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Relationships between Sleep, Screen Time, and Academic Performance in Australian University Students Using Demographic questionnaires and Pittsburgh Sleep Quality Index (Lab Report Sample)


Relationships between Sleep, Screen Time, and Academic Performance in Australian University Students Using Demographic questionnaires and Pittsburgh Sleep Quality Index. Instructions were to prepare a report using the provided results


Relationships between Sleep, Screen Time, and Academic Performance in Australian University Students Using Demographic questionnaires and Pittsburgh Sleep Quality Index
Word count: 1829
Excessive screen time is associated with various psychological implications such as obesity as well as deterioration of academic performance. The current study examines the correlation between sleep, screen time and academic performance among Australian university students. The hypothesis being researched is, in addition to the three variables, economic empowerment also contributed to differences in the time dedicated to sleep and screen time among the university students who participated in the study. The author proposes that participants who had more screen time had broad access to screen media thus increasing their susceptibility to poor sleep quality. The researcher deploys a demographic questionnaire and the Pittsburgh Sleep Quality Index (PISQ) to answer the formulated hypothesis. The participants included Australian university students who were recruited via several techniques ranging from social media, emails among others to be elaborated in the methodology section. The obtained data was analyzed using IBM SPSS version 23 to get correlations among the three variables.
Sleep, Screen time, Academic performance, SPSS, PISQ, Demographic questionnaire
In reference to Magee, Lee, and Vella (2014), the duration of sleep and time allocated to using computers or television viewing has been associated with major impacts on health as well as the well-being of children. For instance, the researchers identified bidirectional relationships when shorter sleep patterns were coupled with excessive screen time. Sleep duration and screen time were predictive factors for poor academic performance, behavioral problems and health concerns such as obesity.
Increased exposure to screens elevated sleep problems through which children were left to deal with shorter sleep patterns in addition to night walks as well as disturbed sleep. According to the displacement hypothesis presented by Magee, Lee, and Vella (2014) increased screen time limits the duration set for sleep thus interfering with the circadian rhythms while promoting physiological arousal. Mizuno et al. (2011), on the other hand, argued that the lack of motivation amongst adolescents to involve in physical activities during day time may result from the absence of adequate sleep leading to inactivity and tiredness.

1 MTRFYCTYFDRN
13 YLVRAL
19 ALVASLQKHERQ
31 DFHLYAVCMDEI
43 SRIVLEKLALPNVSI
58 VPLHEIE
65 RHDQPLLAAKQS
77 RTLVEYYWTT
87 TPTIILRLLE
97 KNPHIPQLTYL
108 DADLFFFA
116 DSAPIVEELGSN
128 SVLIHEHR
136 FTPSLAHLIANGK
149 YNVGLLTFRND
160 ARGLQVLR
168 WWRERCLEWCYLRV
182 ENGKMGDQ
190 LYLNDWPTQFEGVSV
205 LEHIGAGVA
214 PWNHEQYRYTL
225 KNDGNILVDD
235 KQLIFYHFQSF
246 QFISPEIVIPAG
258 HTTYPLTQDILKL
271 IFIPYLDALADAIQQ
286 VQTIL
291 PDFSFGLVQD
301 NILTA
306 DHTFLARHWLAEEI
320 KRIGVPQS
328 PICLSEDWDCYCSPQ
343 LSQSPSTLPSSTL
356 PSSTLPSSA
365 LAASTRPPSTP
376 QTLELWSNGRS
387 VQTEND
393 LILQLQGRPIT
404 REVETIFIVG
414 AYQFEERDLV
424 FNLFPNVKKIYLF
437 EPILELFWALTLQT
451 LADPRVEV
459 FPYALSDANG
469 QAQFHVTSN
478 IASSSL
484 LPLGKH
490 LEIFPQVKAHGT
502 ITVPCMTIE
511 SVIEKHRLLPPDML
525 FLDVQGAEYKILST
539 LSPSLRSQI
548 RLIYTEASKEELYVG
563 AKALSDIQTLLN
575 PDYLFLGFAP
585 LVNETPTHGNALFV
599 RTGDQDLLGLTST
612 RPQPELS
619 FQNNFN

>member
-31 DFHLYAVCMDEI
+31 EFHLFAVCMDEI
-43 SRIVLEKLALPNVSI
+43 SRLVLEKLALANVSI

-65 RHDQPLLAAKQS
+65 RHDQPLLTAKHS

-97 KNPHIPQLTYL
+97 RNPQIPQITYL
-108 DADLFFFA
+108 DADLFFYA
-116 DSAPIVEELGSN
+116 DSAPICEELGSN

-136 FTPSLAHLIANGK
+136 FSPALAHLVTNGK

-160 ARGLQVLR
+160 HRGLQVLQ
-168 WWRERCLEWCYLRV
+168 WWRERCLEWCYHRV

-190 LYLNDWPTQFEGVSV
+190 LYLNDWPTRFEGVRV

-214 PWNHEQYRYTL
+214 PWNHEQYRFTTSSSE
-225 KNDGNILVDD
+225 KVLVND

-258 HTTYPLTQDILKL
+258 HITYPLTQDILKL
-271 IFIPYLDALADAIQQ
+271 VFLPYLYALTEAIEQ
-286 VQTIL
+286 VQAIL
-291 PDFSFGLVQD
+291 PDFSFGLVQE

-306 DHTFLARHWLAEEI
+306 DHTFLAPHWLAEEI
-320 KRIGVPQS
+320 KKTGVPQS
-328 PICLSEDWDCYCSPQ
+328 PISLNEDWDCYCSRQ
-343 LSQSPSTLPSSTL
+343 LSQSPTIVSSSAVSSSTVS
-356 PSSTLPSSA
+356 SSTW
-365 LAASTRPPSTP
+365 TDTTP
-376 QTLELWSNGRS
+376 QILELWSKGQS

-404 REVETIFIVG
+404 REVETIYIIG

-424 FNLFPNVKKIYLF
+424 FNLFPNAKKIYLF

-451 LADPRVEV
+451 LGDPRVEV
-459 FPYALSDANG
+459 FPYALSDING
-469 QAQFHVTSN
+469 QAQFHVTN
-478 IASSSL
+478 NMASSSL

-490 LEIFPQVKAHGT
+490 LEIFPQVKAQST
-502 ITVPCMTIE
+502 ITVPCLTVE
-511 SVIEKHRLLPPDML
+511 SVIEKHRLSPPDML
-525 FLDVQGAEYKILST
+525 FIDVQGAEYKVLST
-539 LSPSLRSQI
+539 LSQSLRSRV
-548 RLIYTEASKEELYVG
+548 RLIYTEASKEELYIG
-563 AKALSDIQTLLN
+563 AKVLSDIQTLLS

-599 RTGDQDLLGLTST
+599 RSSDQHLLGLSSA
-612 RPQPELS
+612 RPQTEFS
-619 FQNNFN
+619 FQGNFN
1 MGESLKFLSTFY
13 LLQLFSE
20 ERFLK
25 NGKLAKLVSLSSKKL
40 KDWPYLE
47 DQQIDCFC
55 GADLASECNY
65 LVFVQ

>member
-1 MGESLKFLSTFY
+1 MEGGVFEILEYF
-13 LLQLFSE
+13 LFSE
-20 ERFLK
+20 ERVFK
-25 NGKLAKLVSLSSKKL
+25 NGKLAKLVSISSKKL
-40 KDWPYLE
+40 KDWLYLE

In a survey carried out by Adachi-Mejia et al. (2007), it was reported that children who had Television sets in their bedrooms had a greater risk of being overweight. In the study, 22.3% were overweight children who had TV sets in their room watching a movie an hour daily before sleep. Besides, this also increased the inability of these kids to indulge in physical activities or participation in sports. The use of screen media, socio-demographic factors, and sleep, had interrelations with the academic performance of adolescents, but this association remains under-researched.
With regards to Bowers and Berland (2013), teens who had higher grades were associated fewer times with watching sedentary Television media and had more sleep time. Use of screen media has intensified in this generation both in the lifestyles of adolescents and children and is associated with potential health consequences. Peiro-Velert et al. (2014) reported that screen-related behaviors were responsible for energy imbalances that increase the risk of obesity among other non-communicable diseases such as heart conditions.
According to Bowers and Berland (2013), Sleep had adverse effects on the level of academic performance. Besides, age, gender, as well as socioeconomic status, were related to the degree of academic performance. Screen media use has been linked to insufficient sleep time due to shorter sleep times or delayed bedtime. In conclusion, Dworak et al. (2007) reported that sedentary screen media affected children’s sleep as well as their memory thus affecting learning. Television watching and computer games were also associated with deterioration of verbal cognitive performance.
The objective of this study is to include Australian university students and to examine the correlation between screen time, sleep, and level of academic performance. A total of 183 participants were involved. There were 145 female participants and 38 males with 160 single and 23 married. The mean age was 21.7 years with the minimum age at 18 years and a maximum age of 48 years. A total of 127 were employed whereas the unemployed were 51. The participants were given a consent form to understand the ethical issues surrounding the study. The Ethic approval was obtained from the RMIT University for the data collected from the field with regards to the three variables being analyzed.